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John Means is on the 10-day injured list. The Orioles can’t risk losing him for longer.

Since joining the Orioles’ rotation in April of his rookie season, John Means has been its most consistent piece. His 23 starts of at least six innings account for nearly a third of Baltimore’s such performances over the past three years and are more than any other pair of starters combined.

That’s what made Saturday, when Means left after two outs with left shoulder fatigue, so frightening for the Orioles, even if Means clarified afterward that the injury in his deltoid muscle is more of an annoyance that he’s dealt with previously than a serious problem. Still, Means will miss at least one start after the Orioles placed him on the 10-day injured list with a left-shoulder strain Sunday morning after he underwent an MRI, which manager Brandon Hyde said after Sunday’s game revealed a strain “very, very similar to what he had in 2019,” when Means missed only a couple of starts. The team will shut him down for a week to 10 days and reevaluate.

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“With the couple off-days coming up, he leaves the game in the first inning with some tenderness in his shoulder, we’re gonna side with caution,” Hyde said Sunday morning.

After Saturday’s game, neither Means nor Hyde knew whether Means would make his next turn through the rotation, with days off Monday and Thursday enabling him to be skipped without altering the rotation otherwise. Instead, those days off could allow him to return after missing only one start, depending on the severity of the strain.

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Even though the Orioles’ other starters pitched well between Means’ previous start and Saturday — a 1.88 ERA in five outings — they averaged fewer than five innings per start in that time. On the season, removing Means and a one-inning opener appearance from Adam Plutko, Baltimore’s starters have averaged fewer than 3 ⅔ innings per start, a full inning less than any other team entering Saturday. Means averaged 6 ⅓ innings per outing before Saturday while ranking in the American League’s top three in ERA and WHIP. With no Means in the rotation, a bullpen already gasping for breath of late could find itself even deeper underwater. Left-hander Zac Lowther was recalled from Norfolk in a corresponding move, providing a length option in a bullpen that covered 8 ⅓ innings Saturday after Means’ early exit, though he was optioned back after allowing two runs in two innings Sunday.

Orioles executive vice president and general manager Mike Elias said recently that the organization sees Means as its eventual No. 1 playoff starter. Even with this blip, he is trending toward his second All-Star Game appearance in as many full seasons. “John Means Day” has become a weekly holiday around the fanbase. Of the players who have already arrived in the majors, there aren’t many who could argue as being more important to the potential success of the franchise’s rebuild.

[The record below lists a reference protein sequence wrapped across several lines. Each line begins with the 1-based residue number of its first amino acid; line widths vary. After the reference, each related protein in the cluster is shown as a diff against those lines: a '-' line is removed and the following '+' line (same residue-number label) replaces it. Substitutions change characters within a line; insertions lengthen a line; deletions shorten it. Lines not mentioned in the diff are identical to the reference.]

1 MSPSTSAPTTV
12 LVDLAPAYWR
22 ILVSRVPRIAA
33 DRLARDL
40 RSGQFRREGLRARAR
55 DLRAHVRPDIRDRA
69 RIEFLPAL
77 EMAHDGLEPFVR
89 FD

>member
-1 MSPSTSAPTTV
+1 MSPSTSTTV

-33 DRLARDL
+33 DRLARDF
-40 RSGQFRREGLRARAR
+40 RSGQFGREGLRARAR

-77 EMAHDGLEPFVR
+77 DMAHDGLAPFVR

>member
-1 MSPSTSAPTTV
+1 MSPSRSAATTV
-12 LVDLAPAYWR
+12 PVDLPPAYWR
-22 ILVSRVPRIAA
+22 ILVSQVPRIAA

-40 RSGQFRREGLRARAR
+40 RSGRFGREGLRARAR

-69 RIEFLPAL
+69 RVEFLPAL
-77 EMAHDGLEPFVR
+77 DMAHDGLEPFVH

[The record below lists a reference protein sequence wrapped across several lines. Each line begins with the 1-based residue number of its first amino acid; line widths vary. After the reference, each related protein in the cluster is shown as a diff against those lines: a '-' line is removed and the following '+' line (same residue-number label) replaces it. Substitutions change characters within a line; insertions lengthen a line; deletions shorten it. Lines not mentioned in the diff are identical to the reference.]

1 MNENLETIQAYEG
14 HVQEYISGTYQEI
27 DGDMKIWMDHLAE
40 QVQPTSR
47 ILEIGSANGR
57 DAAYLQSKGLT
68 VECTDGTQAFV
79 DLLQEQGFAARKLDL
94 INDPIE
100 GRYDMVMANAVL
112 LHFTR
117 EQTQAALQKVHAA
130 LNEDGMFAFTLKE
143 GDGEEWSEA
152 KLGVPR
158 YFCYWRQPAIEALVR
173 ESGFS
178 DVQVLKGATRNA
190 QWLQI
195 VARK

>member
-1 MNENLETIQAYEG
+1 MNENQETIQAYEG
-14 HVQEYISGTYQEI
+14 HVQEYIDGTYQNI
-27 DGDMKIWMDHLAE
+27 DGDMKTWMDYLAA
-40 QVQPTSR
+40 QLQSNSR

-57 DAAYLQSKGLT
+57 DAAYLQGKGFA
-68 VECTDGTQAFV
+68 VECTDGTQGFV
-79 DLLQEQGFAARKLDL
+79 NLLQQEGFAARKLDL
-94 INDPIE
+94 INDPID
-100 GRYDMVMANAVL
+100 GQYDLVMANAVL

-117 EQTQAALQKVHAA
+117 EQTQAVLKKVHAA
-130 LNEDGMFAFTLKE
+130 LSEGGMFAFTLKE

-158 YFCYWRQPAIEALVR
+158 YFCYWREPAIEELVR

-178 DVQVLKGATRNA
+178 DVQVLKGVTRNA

The Orioles know these things and have already handled Means’ usage with caution. Since he fired 113 pitches to no-hit the Seattle Mariners on May 5, he has made three of his five starts on extra rest, including Saturday’s. He did so twice before the no-hitter as well. Hyde has continually said he will provide Means with additional days of rest when possible; the club had rookie Keegan Akin pitch Friday on regular rest rather than have Means make his typical five-game turn, which already would’ve featured one extra day.

“I don’t have long-term concern,” Hyde said. “It is something that he dealt with to start the year last year after summer camp. Back in ’19 also, we shut him down for a couple weeks. I’m waiting to hear what the medical people say. That’s not my area of expertise, to be honest with you. I would love to try to keep him healthy. We pushed him back on occasion after the no-hitter, pushed him back a couple days. Pushed him back a day before this last start, so I’m just waiting to see.”

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Knowing the injury has been problematic for him in the past, Means said he’s “been trying to attack it this year,” noting that before Saturday, it’s tended to be a bigger problem as he recovers from a start rather than during one. Means said he’s dealt with this issue in recent years, as well, and thrice in his career has been on the injured list for arm-related issues, including once specifically for a left shoulder strain. After Saturday’s game, Means suggested that he intended to use the coming days to fully address the issue in hopes of preventing it from being a problem again.

“I’m going to try to just flush it out right now and attack maybe some weak areas that are there,” he said.

The Orioles will assuredly give him however much time it takes to do that. Even if it hurts their pitching staff in the short run, the most important aspect of the situation for both the organization and Means is his long-term health. The Orioles can’t afford to be without Means. They can’t risk losing him for longer.

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